INSIDE Chico State
0 April 3, 2003
Volume 33 Number 13
  A publication for the faculty, staff, administrators, and friends of California State University, Chico
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Money Raised for Homeless Through
Rent Party

Tracy Butts, left, with graduate student Dianna Winslow as Dorothy Parker, writer and critic; and Mark Hall, English, as Jean Toomer, one of the key figures of the Harlem Renaissance.

Tracy Butts, left, with graduate student Dianna Winslow as Dorothy Parker, writer and critic; and Mark Hall, English, as Jean Toomer, one of the key figures of the Harlem Renaissance.

The English Honor Society and English Graduate Student Council, working with Professor Tracy Butts, adviser to EHS, hosted a Harlem Rent Party on Feb. 20 that netted $743 for the Esplanade House.

More than 100 guests, dressed as Harlemites from the 1920s and 1930s, enjoyed music, food, poetry, and dance from the period. It was common during the Depression for a host to hire a musician and invite friends, and pay the rent with the profits from the cover charge, food, and beverage sales.

In the spirit of the rent parties, guests made a donation to the Esplanade House and came dressed as any person who would have been alive during the Harlem Renaissance, from 1919 through 1929. The music was jazzy (a torch singer and guitarist), the food from the period (grits, fried chicken, sweet potato pie) and the costumes were, well, “unbelievable,” said one guest.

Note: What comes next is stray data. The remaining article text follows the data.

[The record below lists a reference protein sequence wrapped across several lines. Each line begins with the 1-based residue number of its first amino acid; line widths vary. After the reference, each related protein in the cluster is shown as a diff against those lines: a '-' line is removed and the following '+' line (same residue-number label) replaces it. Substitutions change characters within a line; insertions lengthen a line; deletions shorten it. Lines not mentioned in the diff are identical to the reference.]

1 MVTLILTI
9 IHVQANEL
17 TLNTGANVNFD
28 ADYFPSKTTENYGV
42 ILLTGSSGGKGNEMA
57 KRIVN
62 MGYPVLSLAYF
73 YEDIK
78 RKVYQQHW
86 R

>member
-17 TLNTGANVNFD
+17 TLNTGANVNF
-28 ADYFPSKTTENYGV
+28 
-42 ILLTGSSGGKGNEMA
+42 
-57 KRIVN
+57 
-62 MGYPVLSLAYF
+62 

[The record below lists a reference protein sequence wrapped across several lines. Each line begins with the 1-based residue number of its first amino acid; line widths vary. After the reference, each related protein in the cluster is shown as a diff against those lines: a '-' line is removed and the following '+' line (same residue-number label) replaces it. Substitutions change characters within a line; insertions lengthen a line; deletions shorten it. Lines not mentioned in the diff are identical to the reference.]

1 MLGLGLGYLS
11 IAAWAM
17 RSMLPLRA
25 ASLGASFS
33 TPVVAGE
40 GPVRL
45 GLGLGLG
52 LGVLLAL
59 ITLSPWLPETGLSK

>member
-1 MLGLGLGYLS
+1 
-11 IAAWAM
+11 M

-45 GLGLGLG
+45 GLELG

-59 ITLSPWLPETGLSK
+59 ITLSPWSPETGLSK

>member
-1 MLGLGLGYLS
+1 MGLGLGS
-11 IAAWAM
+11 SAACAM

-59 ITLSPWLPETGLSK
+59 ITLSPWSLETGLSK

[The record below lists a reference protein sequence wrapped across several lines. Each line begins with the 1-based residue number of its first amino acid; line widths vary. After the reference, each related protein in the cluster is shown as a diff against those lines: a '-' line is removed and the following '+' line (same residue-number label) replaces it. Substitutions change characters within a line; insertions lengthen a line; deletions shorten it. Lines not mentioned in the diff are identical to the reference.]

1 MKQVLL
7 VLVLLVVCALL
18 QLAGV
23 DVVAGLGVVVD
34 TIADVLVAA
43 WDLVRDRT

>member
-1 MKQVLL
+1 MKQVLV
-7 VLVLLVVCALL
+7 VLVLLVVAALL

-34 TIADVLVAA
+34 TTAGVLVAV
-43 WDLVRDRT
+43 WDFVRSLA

Cynthia Thompson, left, (Tracy Butts’ friend from out of town, who came just for the rent party), dressed as aviatrix Bessie Coleman.

Cynthia Thompson, left, (Tracy Butts’ friend from out of town, who came just for the rent party), dressed as aviatrix Bessie Coleman. Dolly Solomon, Student Records, came as Madame C.J. Walker, one of the first American women of any race or rank to become a millionaire through her own efforts. Walker was an entrepreneur who developed hair care products and techniques for black women.

People came as aviatrix Bessie Coleman, Langston Hughes, minor league baseball player Jesse Lee “Doc” Talley (known as the “Bearded Babe Ruth”), and several flappers. Mark Hall, English, dressed as Jean Toomer, novelist/poet, who, according to many sources, started the Harlem Renaissance in Literature. Hall, a native of Georgia, read a short piece of creative nonfiction titled “California Haute Cuisine.”

Kathleen McPartland

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